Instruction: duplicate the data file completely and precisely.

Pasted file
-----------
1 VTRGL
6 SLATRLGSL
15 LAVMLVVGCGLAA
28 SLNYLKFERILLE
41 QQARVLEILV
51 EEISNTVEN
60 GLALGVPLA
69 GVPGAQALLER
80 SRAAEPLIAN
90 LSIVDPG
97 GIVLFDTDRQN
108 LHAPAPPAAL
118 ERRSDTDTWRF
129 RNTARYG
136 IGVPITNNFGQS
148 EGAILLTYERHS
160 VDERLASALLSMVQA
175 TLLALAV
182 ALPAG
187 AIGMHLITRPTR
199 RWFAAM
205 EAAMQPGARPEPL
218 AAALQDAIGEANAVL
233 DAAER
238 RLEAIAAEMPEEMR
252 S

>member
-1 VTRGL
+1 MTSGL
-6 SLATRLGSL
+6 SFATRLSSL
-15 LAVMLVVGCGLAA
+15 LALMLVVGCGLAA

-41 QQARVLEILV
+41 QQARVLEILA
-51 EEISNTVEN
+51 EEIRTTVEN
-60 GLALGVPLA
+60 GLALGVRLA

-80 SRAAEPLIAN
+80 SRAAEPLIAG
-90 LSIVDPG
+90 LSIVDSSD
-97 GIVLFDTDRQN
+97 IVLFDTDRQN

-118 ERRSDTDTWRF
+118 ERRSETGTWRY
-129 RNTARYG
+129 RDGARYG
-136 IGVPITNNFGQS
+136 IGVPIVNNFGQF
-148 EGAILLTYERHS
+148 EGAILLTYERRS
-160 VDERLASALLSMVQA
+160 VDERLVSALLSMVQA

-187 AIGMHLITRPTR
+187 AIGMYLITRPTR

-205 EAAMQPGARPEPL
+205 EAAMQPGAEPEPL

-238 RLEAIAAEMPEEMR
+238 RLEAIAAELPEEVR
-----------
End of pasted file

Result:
1 VTRGL
6 SLATRLGSL
15 LAVMLVVGCGLAA
28 SLNYLKFERILLE
41 QQARVLEILV
51 EEISNTVEN
60 GLALGVPLA
69 GVPGAQALLER
80 SRAAEPLIAN
90 LSIVDPG
97 GIVLFDTDRQN
108 LHAPAPPAAL
118 ERRSDTDTWRF
129 RNTARYG
136 IGVPITNNFGQS
148 EGAILLTYERHS
160 VDERLASALLSMVQA
175 TLLALAV
182 ALPAG
187 AIGMHLITRPTR
199 RWFAAM
205 EAAMQPGARPEPL
218 AAALQDAIGEANAVL
233 DAAER
238 RLEAIAAEMPEEMR
252 S

>member
-1 VTRGL
+1 MTSGL
-6 SLATRLGSL
+6 SFATRLSSL
-15 LAVMLVVGCGLAA
+15 LALMLVVGCGLAA

-41 QQARVLEILV
+41 QQARVLEILA
-51 EEISNTVEN
+51 EEIRTTVEN
-60 GLALGVPLA
+60 GLALGVRLA

-80 SRAAEPLIAN
+80 SRAAEPLIAG
-90 LSIVDPG
+90 LSIVDSSD
-97 GIVLFDTDRQN
+97 IVLFDTDRQN

-118 ERRSDTDTWRF
+118 ERRSETGTWRY
-129 RNTARYG
+129 RDGARYG
-136 IGVPITNNFGQS
+136 IGVPIVNNFGQF
-148 EGAILLTYERHS
+148 EGAILLTYERRS
-160 VDERLASALLSMVQA
+160 VDERLVSALLSMVQA

-187 AIGMHLITRPTR
+187 AIGMYLITRPTR

-205 EAAMQPGARPEPL
+205 EAAMQPGAEPEPL

-238 RLEAIAAEMPEEMR
+238 RLEAIAAELPEEVR